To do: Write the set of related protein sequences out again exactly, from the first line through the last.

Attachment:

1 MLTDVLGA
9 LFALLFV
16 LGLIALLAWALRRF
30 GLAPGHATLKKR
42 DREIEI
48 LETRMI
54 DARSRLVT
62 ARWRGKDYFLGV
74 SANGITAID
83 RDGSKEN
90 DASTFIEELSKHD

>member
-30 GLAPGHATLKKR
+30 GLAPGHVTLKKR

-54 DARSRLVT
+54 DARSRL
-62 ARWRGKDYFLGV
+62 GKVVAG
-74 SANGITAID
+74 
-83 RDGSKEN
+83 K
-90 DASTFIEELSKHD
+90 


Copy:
1 MLTDVLGA
9 LFALLFV
16 LGLIALLAWALRRF
30 GLAPGHATLKKR
42 DREIEI
48 LETRMI
54 DARSRLVT
62 ARWRGKDYFLGV
74 SANGITAID
83 RDGSKEN
90 DASTFIEELSKHD

>member
-30 GLAPGHATLKKR
+30 GLAPGHVTLKKR

-54 DARSRLVT
+54 DARSRL
-62 ARWRGKDYFLGV
+62 GKVVAG
-74 SANGITAID
+74 
-83 RDGSKEN
+83 K
-90 DASTFIEELSKHD
+90 